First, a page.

I quite like this. However if I have to speak my mind free from the pressure of knowing that it is sort of a perfume legend and all, I would rate this as one of the old perfumes. It's nice but could be better, or, it smells somewhat dated to my nose and I wouldn't want to wear this too often. My aunt used to wear this, this alone, -who owned only this.-25 years ago also didn't help me too much shake the perception of Shalima being OLD.
If I am over 55, I wouldn't want to use it since I am sure this scent will add more age. I think anybody who is still young can try this one without feeling too self-conscious. She will stand out smelling gorgeous and above all, special.
It is just my personal opinion, but I believe that scents can make the wearer seem aged/dated since the famous and old perfumes have popular smell of the era which everybody can associate with those period.It seems especially true those era are closely put together. Whenever I smell of Estee Lauder Beautiful, the wearer is almost always over 35. Really powdery one like Chanel No.5 or Soapy one like White linen is frequently worn by 50+ yo ladies. Anybody sticking to wearing Thierry Mugler's Angel can be seen 30+. The more broadly popular the scents were, the worse the effect, I reckon since mass of people recognize them. but, less known scents that were created a century ago, still can smell very fresh due to rarity.
I began wearing Shalimar after spending a lot of time around one of my friends who wore it every day. I thought she was so feminine and classy, and that's the way it makes me feel. I believe it is the vanilla and opoponax that got me addicted to it. I'm so glad that my husband also LOVES this perfume. To me, it is as classic as Chanel No. 5, which I'm actually not that fond of.
I'm going to assume the notes on this site are quite incomplete because I don't see anise, black pepper, or cinnamon listed and all three have a presence in this fragrance. The top is bergamot with pepper and anise, a bit too spicy for my taste but very well-blended leading straight into the heart of it which is slightly flowery, slightly powdery, slightly spicy and slightly creamy. This middle lasts quite a while and there's a hint of incense, smokiness, and leather throughout but as with any well-blended Guerlain you'll only catch some of these facets some of the time throughout the day. This is so well-done that I can't get enough of that scent despite the fact that I find it too spicy for me. The incense gets a bit stronger as the middle drags slowly along but it never really dominates on me. Coming to the end phase of the fragrance, many hours later, a touch of dryness or leatheriness remains but there's a lot of creaminess and a touch of spiciness acting as dominant notes. It almost smells like warm milk with a bit of cinnamon and just a touch of vanilla. I would eat something that smells like this. The Guerlinade is most certainly there too. Overall I love the smell of it and though a man could get away with wearing it in extreme moderation I don't think i'll be wearing it often just because of how uncomfortable I am smelling anise or pepper all day. It's no wonder this great fragrance is a classic of perfumery!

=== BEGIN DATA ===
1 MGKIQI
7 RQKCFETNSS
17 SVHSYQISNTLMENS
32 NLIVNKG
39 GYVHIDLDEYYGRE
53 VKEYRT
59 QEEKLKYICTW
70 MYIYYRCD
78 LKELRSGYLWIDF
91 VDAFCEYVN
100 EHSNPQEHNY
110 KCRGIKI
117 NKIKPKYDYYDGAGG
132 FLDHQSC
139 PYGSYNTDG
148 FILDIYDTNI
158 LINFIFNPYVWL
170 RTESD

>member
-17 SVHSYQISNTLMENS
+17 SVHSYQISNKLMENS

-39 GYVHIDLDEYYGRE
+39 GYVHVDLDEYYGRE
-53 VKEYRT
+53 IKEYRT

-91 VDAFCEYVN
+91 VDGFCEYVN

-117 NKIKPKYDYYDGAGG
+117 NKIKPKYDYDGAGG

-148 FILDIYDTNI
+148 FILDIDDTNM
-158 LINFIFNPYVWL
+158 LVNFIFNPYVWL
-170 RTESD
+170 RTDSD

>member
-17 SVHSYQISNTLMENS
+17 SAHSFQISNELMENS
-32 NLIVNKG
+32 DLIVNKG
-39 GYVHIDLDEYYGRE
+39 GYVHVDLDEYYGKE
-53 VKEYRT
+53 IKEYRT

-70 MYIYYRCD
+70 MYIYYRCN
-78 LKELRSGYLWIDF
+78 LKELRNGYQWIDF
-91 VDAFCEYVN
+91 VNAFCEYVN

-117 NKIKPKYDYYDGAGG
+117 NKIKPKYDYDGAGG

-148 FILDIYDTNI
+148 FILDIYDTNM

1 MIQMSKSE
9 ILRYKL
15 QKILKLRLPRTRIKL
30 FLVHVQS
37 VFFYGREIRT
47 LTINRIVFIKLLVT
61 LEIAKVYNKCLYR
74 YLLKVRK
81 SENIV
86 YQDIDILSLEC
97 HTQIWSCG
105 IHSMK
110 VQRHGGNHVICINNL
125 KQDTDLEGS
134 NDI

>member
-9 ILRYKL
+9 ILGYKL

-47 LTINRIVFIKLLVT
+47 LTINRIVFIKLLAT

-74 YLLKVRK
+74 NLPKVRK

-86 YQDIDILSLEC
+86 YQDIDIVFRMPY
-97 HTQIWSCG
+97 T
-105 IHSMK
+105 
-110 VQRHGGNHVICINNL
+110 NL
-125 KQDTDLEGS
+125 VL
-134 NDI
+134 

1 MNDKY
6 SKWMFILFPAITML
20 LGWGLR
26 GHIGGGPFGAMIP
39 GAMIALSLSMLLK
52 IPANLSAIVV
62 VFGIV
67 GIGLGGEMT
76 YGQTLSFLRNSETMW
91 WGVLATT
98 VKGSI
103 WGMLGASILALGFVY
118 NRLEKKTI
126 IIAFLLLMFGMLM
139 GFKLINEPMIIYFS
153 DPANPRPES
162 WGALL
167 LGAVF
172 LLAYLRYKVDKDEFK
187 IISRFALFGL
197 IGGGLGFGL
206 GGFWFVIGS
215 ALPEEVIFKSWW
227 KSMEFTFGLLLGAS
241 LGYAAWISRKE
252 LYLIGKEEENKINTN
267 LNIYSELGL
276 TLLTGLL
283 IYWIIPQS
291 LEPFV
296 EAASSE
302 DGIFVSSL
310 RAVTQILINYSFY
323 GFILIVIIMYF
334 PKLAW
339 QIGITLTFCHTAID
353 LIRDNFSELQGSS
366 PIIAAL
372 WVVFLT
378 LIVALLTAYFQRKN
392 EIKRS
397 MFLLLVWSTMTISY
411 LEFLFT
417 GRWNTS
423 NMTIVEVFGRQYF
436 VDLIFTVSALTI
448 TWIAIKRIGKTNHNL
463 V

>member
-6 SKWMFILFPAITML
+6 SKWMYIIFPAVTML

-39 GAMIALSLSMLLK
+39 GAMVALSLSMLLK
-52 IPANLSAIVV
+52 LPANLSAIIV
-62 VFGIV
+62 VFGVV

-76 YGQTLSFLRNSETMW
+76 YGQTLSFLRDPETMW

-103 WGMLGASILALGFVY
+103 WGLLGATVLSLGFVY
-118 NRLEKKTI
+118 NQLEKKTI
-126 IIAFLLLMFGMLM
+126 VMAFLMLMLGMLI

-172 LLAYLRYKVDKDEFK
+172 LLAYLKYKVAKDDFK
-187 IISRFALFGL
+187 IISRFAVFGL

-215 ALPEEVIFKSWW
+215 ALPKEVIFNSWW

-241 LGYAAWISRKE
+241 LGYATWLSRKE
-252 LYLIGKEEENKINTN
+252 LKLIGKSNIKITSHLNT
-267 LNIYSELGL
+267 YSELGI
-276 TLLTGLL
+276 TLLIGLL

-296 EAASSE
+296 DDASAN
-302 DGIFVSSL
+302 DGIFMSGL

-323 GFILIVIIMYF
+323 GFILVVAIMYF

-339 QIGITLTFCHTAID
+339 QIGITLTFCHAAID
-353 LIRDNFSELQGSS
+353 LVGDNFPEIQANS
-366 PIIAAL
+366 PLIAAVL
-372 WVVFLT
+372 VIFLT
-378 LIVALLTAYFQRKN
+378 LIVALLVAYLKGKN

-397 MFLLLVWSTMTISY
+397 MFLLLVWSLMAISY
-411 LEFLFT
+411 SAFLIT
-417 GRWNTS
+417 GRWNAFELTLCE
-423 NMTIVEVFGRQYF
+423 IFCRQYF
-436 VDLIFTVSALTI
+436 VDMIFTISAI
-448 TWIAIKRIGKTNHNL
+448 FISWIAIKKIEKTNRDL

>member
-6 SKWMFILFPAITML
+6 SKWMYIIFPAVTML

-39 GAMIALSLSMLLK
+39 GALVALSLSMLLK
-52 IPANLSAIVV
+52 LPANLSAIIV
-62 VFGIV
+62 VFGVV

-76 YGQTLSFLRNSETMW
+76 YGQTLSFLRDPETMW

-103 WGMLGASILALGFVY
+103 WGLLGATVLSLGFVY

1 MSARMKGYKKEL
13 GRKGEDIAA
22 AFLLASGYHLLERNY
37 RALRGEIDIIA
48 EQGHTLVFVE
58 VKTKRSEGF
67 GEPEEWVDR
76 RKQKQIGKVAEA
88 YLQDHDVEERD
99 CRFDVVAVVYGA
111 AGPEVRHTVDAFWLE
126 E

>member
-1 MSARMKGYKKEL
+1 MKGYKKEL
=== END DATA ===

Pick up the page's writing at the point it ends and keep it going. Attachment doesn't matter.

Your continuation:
I'm told that what I'm smelling here is a recent EdP.
Shalimar is usually instantly recognizable; a cavalcade of notes that somehow manage to synchronize perfectly. But versions of this scent tend to vary quite a bit, and in this particular one there’s a medicinal, metallic effect that cuts through the standard citrus to meet with a powdery vanilla, producing what I'd describe as redolent of effervescent candy. It reminds me a little bit of sherbet lemons—the same candied sweetness that walks a fine line between sour and sugary, only here the sour notes are rendered in a more industrial, disinfectant style.
What’s strange about this version, though, is that it doesn’t bear much of a connection to the Shalimar that I’m more familiar with—that civet-y, marzipan-style scent that’s top loaded with crisp citrus notes. This version is gaunt by comparison, and seems to veer more towards clinical sterility than confection. I don’t dislike it (I actually don’t like Shalimar very much, so this might even be a step-up for me), but I’m not entirely clear what its aiming for or how this version wandered so far away from the original fragrance.
Old formulation: My mother had a sample in the late 80s/early 90s, and I remember loving it, the opulent spicy fragrance which I associated to winter and warm coats.
New formulation: I recently tested it at a department store. It does smell quite differently, still with the same inspiration, but the new version is a worthy fragrance in its own way. If I could, I would own both formulations.
The new formulation started with a combination that reminded me of the older Shalimar, spicy, warm, almost oily (in a good way), only not as round. Maybe a bit more angular and less oily.
As it dries, it becomes very different from the older one. The woods and sandal came to the front and in my opinion created a sour phase which previously did not exist. I quite appreciate this phase. Then amber and incense too, it becomes a little less sour and rounder, but still quite different from the older Shalimar, woodier, airier and not as oily. After a while the sour disappears and it is woods, amber, incense and a few spices in a rounded, warm, more "behaved" version of the older one.
Still a dense perfume, but different. As I said, I actually like both.